Our understanding of human cancer in the past 40 years has been driven by linking innovative concepts and cutting edge technologies to key problems identified by clinical research. Some of the successes in cancer genetics identified from clinical work have been the identification of specific gene deletions in human chromosomes, the use of PCR-based cloning methodologies to identify and clone human cancer genes, the validation of the human cancer genes using transgenetic technologies in the mouse, and the ability to sequence whole genomes that has recently allowed a collation of all somatic and germline mutations in a human genome. In the same generation, entirely different disciplines involved in basic life science research have used model organisms like yeast, flies, worms, and cancer causing animal viruses as tools to develop windows to see into the machinery of the cell life cycle. The discoveries of pro-apoptotic genes, oncogenes, and covalent control mechanisms like phosphorylation and ubiquitination using the tools of science and technology have all been awarded Nobel prizes for their contribution to our understanding of how cells work. The discovery of p53 using the tumor causing animal virus SV40 falls into this pioneering period of biological and medical research.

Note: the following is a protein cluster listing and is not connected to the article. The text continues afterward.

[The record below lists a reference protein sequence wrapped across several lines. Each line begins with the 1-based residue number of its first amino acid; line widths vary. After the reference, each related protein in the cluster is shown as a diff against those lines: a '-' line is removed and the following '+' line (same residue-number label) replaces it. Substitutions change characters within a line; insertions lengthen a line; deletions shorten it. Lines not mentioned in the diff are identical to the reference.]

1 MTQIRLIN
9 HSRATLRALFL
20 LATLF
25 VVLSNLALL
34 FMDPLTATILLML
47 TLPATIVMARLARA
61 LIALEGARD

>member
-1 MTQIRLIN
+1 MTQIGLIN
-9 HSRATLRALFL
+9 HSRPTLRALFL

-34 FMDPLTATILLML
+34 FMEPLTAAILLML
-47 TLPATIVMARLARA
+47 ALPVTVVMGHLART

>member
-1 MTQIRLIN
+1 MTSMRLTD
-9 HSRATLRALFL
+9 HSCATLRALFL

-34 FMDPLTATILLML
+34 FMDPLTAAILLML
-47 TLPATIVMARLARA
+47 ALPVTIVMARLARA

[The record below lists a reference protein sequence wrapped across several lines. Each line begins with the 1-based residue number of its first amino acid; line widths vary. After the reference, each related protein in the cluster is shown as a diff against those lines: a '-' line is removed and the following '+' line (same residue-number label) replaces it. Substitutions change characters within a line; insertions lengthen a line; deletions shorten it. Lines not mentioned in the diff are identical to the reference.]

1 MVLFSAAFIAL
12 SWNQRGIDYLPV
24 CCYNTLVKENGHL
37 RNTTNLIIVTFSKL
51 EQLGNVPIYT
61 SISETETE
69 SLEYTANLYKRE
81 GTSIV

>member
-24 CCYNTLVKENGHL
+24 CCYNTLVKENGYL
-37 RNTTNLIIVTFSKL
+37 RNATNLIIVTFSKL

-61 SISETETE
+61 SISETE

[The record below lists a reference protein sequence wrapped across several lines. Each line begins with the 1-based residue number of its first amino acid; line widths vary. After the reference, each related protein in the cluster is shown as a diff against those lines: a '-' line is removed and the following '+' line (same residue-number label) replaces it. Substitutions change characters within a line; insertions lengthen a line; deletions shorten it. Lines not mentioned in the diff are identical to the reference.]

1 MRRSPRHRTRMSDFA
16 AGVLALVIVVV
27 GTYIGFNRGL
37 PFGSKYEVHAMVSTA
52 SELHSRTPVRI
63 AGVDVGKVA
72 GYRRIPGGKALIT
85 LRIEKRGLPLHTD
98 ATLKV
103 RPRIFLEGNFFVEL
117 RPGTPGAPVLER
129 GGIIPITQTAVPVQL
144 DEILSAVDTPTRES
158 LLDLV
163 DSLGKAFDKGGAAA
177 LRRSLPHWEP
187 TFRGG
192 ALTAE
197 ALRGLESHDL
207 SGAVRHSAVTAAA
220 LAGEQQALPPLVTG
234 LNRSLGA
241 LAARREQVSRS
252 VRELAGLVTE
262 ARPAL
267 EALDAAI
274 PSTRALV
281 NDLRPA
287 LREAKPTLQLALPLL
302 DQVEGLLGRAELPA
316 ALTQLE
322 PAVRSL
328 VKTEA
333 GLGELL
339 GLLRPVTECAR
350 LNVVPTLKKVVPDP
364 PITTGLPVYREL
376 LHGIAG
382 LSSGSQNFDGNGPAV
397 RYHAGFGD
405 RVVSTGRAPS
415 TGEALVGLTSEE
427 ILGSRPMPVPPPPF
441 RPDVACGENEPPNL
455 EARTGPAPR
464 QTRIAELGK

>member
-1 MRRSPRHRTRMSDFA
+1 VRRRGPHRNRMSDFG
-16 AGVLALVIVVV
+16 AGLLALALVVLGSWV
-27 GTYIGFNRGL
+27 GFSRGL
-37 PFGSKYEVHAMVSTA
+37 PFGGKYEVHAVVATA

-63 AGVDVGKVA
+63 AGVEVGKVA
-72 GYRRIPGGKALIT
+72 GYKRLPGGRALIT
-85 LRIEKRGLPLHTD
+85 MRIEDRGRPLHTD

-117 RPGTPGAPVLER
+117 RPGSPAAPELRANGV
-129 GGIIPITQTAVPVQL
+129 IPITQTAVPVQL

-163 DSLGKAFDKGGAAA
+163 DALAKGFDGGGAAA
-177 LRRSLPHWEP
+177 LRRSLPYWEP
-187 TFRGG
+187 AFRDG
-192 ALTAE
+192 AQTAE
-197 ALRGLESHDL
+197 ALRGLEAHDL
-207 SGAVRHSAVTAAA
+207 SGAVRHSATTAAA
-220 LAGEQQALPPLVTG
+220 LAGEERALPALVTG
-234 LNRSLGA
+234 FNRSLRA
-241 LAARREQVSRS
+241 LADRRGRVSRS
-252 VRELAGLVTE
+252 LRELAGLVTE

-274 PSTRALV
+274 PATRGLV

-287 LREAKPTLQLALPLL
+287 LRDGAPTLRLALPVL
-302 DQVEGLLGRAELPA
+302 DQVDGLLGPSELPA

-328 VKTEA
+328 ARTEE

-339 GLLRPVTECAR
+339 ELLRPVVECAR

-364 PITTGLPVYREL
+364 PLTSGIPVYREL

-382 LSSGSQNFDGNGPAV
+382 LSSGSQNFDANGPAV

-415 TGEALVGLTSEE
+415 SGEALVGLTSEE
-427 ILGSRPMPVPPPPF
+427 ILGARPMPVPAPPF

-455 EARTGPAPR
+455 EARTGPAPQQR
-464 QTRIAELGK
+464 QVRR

Discusses TP53 Mutations in Human Cancers Chapter on Regulation and Function of the Original p53-Inducible p21 Gene Presents key ideas in the field